Ependymomas are typically slow-growing tumors of the central nervous system. They can occur at any age, but are more common in children and adolescents. While some ependymomas remain entirely asymptomatic, others can cause severe neurological issues, particularly when they obstruct the flow of cerebrospinal fluid. The optimal treatment involves complete surgical removal, often supplemented with radiation or chemotherapy in many cases to reduce the risk of recurrence.

Who is affected by ependymomas?

Ependymomas can occur in any age group and throughout the entire range of the ventricular system and spinal cord. The location of the tumor and the age of onset vary depending on the type of ependymoma.

In general:

  • Ependymomas are more commonly diagnosed in childhood and adolescence, with about 25% occurring in children under 3 years of age.
  • Ependymomas account for approximately 10% of all pediatric brain tumors.
  • Nearly two-thirds of ependymomas located in the skull occur in children, while tumors in the spinal cord are almost exclusively diagnosed in adults or adolescents.
  • Besides the common occurrence in children, ependymomas are more frequently seen in adults between the ages of 30 and 60.

What are the different types of ependymomas?

The group of ependymomas is very heterogeneous and includes both benign, slow-growing tumors and aggressive, fast-growing tumors. Additionally, there are various molecular subgroups associated with different prognoses.

Traditionally, ependymomas are classified according to their histology into WHO grades 1–3. However, it has been shown that risk assessment based on molecular subgroups, tumor localization, and patient age is more suitable. There is still insufficient data available to assign individual molecular subgroups to WHO grades *.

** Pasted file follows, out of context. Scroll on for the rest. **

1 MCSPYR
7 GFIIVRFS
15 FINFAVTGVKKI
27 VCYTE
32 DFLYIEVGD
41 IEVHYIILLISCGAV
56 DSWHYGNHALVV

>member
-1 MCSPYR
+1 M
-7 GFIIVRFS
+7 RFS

According to the new WHO classification, ependymomas are now classified into *:

Supratentorial ependymoma

Localization cerebrum, WHO grade 2–3, typically in younger children

Molecular subgroups:

  • ST ependymoma with ZFTA fusion (formerly RELA fusion)
  • ST ependymoma with YAP1 fusion
  • Other rare fusions

Infratentorial ependymoma

Posterior fossa localization, WHO grade 2–3, more common in older children and adults

Molecular subgroups:

  • PFA ependymoma (PF type A)
  • PFB ependymoma (PF type B)

Spinal ependymoma

MYCN amplification, WHO grade 2–3

Myxopapillary ependymoma

formerly WHO grade 1, now WHO grade 2, special type of spinal ependymoma, mostly in older children and young adults


WHO grade 1

What are the symptoms of an ependymoma?

Depending on their growth rate, ependymomas growing in the brain can lead to a blockage of the cerebrospinal fluid in the ventricular system and thus to an occlusive hydrocephalus. This results in an increase in pressure in the ventricular system, which can lead to headaches, nausea, vomiting, unsteady gait and clouding of consciousness or even coma.

Ependymomas can also lead to facial, pharyngeal and ocular muscle deficits due to the involvement of cranial nerves.